At length Aletrium came in view, a little town in a strong position on the mountain side, its walls and citadel built in old time, long unused for defence, but resisting ages with their cyclopean force. On arriving, they found a scene of disorder, misery and fear. This morning the place had been attacked by a brigand horde, which had ravaged at will: the church was robbed of its sacred vessels, the beasts of burden were driven away, and, worst of all, wives and daughters of the defenceless townsmen had suffered outrage. Marcian, with that air of authority which he well knew how to assume, commanded the attendance of the leading citizens and spoke with them in private. Finding them eager for the arrival of the Goths, to whom they looked rather than to the distant Greeks for protection against ruinous disorder (already they had despatched messengers to Totila entreating his aid), he made known to them that he was travelling to meet the Gothic outposts, and promised to hasten the king's advance. At present, there seemed to be no more danger, the marauders having gone on into the Apennines; so Marcian obtained lodging for Veranilda and for himself in the priest's house. Only when he was alone did he reflect upon the narrowness of his escape from those fierce plunderers, and horror shook him. There remained but half a day's journey to his villa. He was so impatient to arrive there, and to dismiss the horsemen, that though utterly wearied, he lay awake through many hours of darkness, hearing the footsteps of men who patrolled the streets, and listening with anxious ear for any sound of warning.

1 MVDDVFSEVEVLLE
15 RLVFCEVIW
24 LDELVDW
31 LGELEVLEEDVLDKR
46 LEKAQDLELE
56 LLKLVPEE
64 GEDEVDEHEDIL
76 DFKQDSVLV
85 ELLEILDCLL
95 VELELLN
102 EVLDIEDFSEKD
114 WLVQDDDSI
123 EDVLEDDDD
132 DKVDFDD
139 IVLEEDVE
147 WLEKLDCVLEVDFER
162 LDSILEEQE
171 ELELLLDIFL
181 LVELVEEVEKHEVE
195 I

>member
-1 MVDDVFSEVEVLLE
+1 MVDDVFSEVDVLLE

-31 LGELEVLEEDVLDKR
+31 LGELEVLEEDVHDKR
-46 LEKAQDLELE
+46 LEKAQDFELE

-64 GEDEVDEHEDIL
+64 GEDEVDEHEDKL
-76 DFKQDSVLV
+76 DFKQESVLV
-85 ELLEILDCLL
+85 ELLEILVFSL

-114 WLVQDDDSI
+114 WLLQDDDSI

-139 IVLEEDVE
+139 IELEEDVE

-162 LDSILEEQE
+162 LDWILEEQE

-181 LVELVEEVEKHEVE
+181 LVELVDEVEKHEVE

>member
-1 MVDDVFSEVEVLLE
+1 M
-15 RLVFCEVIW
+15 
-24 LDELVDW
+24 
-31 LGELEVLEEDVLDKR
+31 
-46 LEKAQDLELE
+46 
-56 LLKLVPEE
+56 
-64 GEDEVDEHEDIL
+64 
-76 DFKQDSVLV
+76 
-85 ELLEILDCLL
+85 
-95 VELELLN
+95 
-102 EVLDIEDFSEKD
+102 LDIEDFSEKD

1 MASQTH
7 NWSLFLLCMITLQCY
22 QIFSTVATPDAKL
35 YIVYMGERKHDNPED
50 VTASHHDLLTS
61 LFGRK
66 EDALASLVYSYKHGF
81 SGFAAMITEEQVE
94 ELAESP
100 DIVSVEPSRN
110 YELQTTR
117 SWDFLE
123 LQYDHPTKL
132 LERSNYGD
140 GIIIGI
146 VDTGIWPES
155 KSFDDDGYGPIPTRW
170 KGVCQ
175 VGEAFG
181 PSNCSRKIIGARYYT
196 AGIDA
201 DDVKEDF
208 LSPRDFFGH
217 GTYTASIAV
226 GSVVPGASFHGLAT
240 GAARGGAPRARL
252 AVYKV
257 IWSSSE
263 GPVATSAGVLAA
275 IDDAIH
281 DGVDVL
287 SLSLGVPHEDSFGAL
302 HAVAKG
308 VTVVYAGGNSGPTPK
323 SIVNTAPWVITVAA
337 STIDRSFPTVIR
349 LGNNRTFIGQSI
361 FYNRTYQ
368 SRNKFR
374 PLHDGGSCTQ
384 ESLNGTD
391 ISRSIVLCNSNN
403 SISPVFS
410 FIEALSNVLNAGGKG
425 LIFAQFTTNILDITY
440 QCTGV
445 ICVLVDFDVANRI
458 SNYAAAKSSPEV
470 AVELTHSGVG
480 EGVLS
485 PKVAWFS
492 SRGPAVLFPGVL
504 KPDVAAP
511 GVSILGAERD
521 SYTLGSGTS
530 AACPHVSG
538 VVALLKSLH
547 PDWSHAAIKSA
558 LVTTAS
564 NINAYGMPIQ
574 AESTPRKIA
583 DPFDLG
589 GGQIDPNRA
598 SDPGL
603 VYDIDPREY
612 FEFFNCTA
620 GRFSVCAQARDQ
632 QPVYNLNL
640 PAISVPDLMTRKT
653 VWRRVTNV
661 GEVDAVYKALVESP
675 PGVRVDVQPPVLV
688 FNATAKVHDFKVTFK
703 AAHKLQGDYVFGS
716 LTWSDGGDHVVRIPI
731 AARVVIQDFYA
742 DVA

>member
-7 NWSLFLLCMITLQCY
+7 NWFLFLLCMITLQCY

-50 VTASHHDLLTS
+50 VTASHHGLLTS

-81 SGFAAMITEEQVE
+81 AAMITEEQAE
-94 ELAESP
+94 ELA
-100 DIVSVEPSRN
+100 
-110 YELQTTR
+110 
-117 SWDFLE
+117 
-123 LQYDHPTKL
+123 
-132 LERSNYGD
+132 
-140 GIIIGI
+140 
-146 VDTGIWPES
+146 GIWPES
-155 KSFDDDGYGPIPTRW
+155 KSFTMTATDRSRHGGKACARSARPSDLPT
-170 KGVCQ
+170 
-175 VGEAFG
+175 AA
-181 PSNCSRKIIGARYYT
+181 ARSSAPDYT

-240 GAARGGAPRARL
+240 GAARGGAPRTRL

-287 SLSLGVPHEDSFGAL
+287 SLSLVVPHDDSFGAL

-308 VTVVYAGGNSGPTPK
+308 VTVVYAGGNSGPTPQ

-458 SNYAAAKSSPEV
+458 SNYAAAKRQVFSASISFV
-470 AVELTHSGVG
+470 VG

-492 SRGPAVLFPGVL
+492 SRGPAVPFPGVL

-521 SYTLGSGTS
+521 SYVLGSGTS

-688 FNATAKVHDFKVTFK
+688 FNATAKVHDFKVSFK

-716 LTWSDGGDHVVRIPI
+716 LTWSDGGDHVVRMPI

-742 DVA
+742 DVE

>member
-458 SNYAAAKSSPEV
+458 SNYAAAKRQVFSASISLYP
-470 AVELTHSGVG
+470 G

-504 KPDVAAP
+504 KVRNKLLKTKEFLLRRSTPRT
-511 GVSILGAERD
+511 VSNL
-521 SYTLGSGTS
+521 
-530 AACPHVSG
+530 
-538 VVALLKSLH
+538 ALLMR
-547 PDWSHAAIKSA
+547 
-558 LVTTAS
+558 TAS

He rose in the twilight, and again held conference with those of the townsmen who were stoutest in the Gothic cause. To them he announced that he should travel this day as far as Arpinum (whither he was conducting a lady who desired to enter a convent hard by that city), and thence should proceed in search of Totila, for whom, he assured his hearers, he carried letters of summons from the leading churchmen at Rome. This news greatly cheered the unhappy Aletrians, who had been troubled by the thought that the Goths were heretics. If Roman ecclesiastics closed their eyes to this obstacle, the inhabitants of a little mountain town evidently need nurse no scruples in welcoming the conqueror. With acclamations and good wishes, the crowd saw Marcian and his train set forth along the road over the hills; before the sun had shed its first beam into the westward valley, they had lost sight of Aletrium.
Not a word of the perils escaped had been allowed to reach Veranilda's ear; exhausted by her journeying and her emotions, she had slept soundly through the whole night, and this morning, when Marcian told her how near was their destination, she laughed light-heartedly as a child. But not yet had he looked upon her countenance. At Aletrium he might have done so had he willed, but he withheld himself as if from a dread temptation.
Never had he known such tremours of cowardliness as on this ride over the hills. He strained his eyes in every direction, and constantly imagined an enemy where there was none. The brigands, as he found by inquiry of labouring peasants, had not even passed this way. He would not halt, though the heat of the sun grew terrible. At length, when exhaustion threatened men and beasts, they surmounted a ridge, issued from a forest of chestnut-trees, and all at once, but a little way below them, saw the gleam of the river Liris.